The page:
Perhaps it's been the strange state of the climate, but maybe it's the urge to do something different, or it could be I'm pregnant and have a queer craving-and no one would be more shocked at that circumstance than I-but I've been finding myself drawn toward the outback of our Sahel a bit more as of late. Screw the nearby trails I could reach on foot for a walkabout, I'm wanting tundra. Those mountain badlands.
The alpine calls upon banshee-howl winds in a siren's sing-song voice. My sense of curiosity, which has either gotten me into horrific amounts of trouble or led me to grand adventures in the past, gets piqued by this geo-environmental pull. My feet itch as I pull on my boots and start to grab my pack.
Part of me questions if I want to be up there before the snow gets flying-if it ever does. Just one of these possibly fleeting last times. After that, it's harsh winds, bitter cold, and reading the slabs for omens of avalanche. I could make it there, I've got the gear for it, but I guess it's all a matter of what I want to carry and be ready for. Perhaps that's prima donna of me, which would be addle-brained; there's neither time nor place for prima donnaism in the outback.
I grab my pack, stuffing it with things to eat and water. My layers are chosen under the auspice of weight and warmth, knowing the divinity of motion. The hounds watch me, knowing one gets to accompany me on my trek. One of them gets to get lost with me for a few hours out in the nameless places.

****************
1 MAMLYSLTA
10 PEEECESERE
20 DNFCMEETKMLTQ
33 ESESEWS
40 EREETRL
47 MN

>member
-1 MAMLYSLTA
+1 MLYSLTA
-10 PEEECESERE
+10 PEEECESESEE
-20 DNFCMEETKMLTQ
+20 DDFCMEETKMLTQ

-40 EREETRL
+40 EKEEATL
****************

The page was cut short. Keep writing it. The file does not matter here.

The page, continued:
Up top, chilled wind caresses us as we stop for water and our snacks. Milarepa curls close to me, not because she's cold, but because she enjoys being close when we stop. She slurps her water eagerly and eats her treats as though it's the finest of meals. After that, she leans against me for company whilst I somewhat absently stroke her coat, surveying my surroundings.
We stand upon a primeval lake. In the summer, it's been joked, one would expect to see a t-rex, or perhaps some variety of velociraptor. This time of year, perhaps a mammoth or a smilodon. It is a place that exists out of time in the context of human understanding. You could tell someone there were dragons or yetis out here, and, most likely, not be lying.
From here I can see a formation called the Citadel. There are stories of deep winter backcountry skiing from its summit and full on climbs up it in high summer. From my vantage point, it's just a neat piece of geography to behold. A signpost in this stretch of never-never.
Were we so inclined, there is a trail, which starting in Mexico, cuts through this territory, along the Roof of the World, all the way up to Canada. The other day, Sabina and I half-joked about doing the whole thing. It's only thirty-one hundred miles, after all. Someday.
A gust buffets us, and I pull away from Milarepa. She looks up at me expectantly, wondering where the next part of our adventure will take us. I smile warmly as I re-shoulder my pack, letting the enchantment of the alpine wash over me like a half-frozen mist, patting her head in the process.
"Time to head back down, sweet girl," I say to her, and then toss her a final treat before we start walking again. "Thank you for keeping me company."